Readers often skip over these types of labs.) _____________________________________________________________________ _____________________________________________________________________ _____________________________________________________________________ What is missing in your leadership to meet this objective? ________________________________________________________________________ _____________________________________________________________________ _____________________________________________________________________ What blockages (in and around you) must you transcend to meet the objective? _______________________________________________________________________ _____________________________________________________________________ _______________________________________________________________________ 11 © 2010 ThomasZweifel. Take a few minutes right now and think of something you really want—an objective that you cannot achieve alone but that calls you to lead others. What one-year objective is so vast that it would “force” you to lead not followers but leaders? (Tip: be specific.com . What if this small investment of your time led you to a new future? Lab: Leadership-In-Action.Leading Leaders: The Art & Science of Boosting ROP Internet-based storage business in Switzerland. I am asking you to do the same. But perhaps you find it in yourself to invest a few minutes in answering these questions. and include many people in your objective.
customers or suppliers worldwide? _____________________________________________________________________ _______________________________________________________________________ _______________________________________________________________________ What opportunities (i.com . activities that already point to your desired future today) could you take advantage of to meet the objective? _____________________________________________________________________ _______________________________________________________________________ _______________________________________________________________________ 12 © 2010 ThomasZweifel. chronic issue(s) do you face vis-à-vis your colleagues.e.Leading Leaders: The Art & Science of Boosting ROP What recurring.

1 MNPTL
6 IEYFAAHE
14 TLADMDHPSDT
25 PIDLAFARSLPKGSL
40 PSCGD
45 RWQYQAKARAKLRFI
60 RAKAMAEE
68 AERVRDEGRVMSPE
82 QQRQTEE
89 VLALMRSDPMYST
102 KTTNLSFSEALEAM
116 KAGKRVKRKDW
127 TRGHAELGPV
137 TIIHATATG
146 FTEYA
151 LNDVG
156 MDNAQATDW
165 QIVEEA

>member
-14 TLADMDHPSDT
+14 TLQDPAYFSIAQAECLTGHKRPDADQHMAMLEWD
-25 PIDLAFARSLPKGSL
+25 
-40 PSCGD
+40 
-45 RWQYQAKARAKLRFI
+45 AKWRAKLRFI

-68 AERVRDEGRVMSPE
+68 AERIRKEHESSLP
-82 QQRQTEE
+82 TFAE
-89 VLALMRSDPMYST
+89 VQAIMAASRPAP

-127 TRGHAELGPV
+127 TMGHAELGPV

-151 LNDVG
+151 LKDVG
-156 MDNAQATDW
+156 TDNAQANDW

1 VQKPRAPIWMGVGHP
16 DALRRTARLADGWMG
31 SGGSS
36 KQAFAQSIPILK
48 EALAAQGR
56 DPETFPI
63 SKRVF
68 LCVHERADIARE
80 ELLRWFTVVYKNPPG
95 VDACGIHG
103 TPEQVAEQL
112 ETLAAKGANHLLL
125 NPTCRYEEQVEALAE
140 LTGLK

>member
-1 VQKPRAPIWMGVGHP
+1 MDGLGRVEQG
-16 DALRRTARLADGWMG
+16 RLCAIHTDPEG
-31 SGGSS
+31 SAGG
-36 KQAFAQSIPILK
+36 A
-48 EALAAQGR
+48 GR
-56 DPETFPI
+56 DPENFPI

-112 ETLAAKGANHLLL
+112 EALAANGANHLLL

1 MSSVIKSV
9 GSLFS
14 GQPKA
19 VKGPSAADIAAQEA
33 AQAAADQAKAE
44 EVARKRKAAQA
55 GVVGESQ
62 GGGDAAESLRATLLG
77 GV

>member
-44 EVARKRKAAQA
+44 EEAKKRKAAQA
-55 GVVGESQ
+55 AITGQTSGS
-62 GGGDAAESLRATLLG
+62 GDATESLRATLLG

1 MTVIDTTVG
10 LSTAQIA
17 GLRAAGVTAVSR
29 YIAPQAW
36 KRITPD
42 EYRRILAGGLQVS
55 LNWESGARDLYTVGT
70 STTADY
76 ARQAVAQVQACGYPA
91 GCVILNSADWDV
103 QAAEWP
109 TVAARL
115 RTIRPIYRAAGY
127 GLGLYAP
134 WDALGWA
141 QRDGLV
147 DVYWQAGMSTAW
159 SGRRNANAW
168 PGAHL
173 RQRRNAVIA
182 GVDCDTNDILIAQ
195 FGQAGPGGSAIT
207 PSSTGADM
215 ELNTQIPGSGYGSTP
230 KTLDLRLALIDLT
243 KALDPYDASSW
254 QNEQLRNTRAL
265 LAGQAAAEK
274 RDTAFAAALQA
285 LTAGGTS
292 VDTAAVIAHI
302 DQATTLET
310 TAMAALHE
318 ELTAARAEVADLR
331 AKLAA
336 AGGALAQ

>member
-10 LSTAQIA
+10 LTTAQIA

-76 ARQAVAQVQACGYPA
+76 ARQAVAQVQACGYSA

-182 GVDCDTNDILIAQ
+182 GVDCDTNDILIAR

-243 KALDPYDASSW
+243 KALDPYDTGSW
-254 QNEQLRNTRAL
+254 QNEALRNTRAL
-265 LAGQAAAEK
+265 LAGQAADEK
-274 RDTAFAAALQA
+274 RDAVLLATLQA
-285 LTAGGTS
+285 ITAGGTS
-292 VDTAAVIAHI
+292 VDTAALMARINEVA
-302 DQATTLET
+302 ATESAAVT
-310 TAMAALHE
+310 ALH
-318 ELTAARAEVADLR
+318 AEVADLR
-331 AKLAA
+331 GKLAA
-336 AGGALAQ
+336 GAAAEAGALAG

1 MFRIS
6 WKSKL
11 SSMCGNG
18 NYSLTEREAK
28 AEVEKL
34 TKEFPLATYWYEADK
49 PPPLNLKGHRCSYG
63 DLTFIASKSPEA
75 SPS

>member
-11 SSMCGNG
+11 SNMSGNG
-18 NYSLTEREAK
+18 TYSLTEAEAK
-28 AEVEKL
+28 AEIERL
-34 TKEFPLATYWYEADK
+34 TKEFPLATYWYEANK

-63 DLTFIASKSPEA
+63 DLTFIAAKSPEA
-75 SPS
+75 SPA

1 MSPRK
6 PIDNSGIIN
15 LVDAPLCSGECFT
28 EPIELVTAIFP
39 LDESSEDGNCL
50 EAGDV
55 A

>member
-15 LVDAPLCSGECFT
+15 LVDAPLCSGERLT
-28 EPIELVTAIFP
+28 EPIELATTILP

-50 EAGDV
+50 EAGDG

usually uncomfortable. knows. many people associate leadership with forceful. often chaotic and always uncertain. the great devotions. For example. The credit belongs to the man who is actually in the arena. in the end. that there is no universal. in our male-dominated culture that has prevailed for several thousand years. who said: It is not the critic who counts: not the man who points out how the strong man stumbles or where the doer of deeds could have done better. so that his place shall never be with those cold and timid souls who knew neither victory nor defeat. at the best. who spends himself for a worthy cause. It’s a messy affair. I can live with doubt and uncertainty and not knowing. assertive. and who. who errs and comes up short again and again. especially when you deal with making and managing change. because there is no effort without error or shortcoming. who strives valiantly. whose face is marred by dust and sweat and blood. if he fails.Leading Leaders: The Art & Science of Boosting ROP Chapter 2 What Is Leadership (to You)? You see. then. I think it's much more interesting to live not knowing than to have answers which might be wrong. I don’t recommend being a leader—unless of course you go with Theodore Roosevelt. competitive. one thing is. even overbearing behavior. who. at least he fails while daring greatly. or with top-down command and control. Leadership has diverse meanings in different cultures. unified definition of leadership (and those leadership books that claim there is usually fail to provide access to leadership). the triumph of high achievement. 13 © 2010 ThomasZweifel.1 It should not come as a surprise. at the worst. and it’s not something you can simply tick off on a checklist. —Richard Feynman. and most of them are misleading myths.com . but who knows the great enthusiasms. Nobel Laureate for Physics Be warned: Leadership is not neat.
And Germans are not alone. leadership is a much lower priority than building consensus.S. culture. Jewish scholars do “not approve of lordship. some German-speakers translate leadership as Handlungskompetenz (“action competence”).Leading Leaders: The Art & Science of Boosting ROP In German-speaking cultures. In the U.” As we could see again in the most recent U. Americans are often caught in the myth of 14 © 2010 ThomasZweifel. because… no mortal can lord over another. which does not even come close to the essence of leadership. which leaves the notion of leadership in a fog of mystery. elections.S. still not a word most German-speakers use lightly less than seven decades after the Nazi terror. To avoid this heavy baggage. Others avoid the issue by simply using the English term. the word “leadership” would be literally translated as Führerschaft. “there is a degree of skepticism in the U. according to the director-general of the Institute of Directors in Britain. for it buries those who possess it. In Britain. “ Rabbi Johanan reportedly said. toward anyone who wants to lead.”2 Both in Sweden and Japan. “Woe to leadership. This reluctance is reinforced by the British view that it is unseemly to blow your own horn. and a belief in the inspired amateur which discourages people from having leadership roles”.com . there is a marked reluctance to lead and take initiative. from “leadership leases” to “leadership donors” to the “Democratic Leadership Council.K. In the former Eastern Bloc countries. the term leadership is used just about for anything that can be marketed and makes it sound better. since the omnipotent state has taken charge of people’s lives for so many years.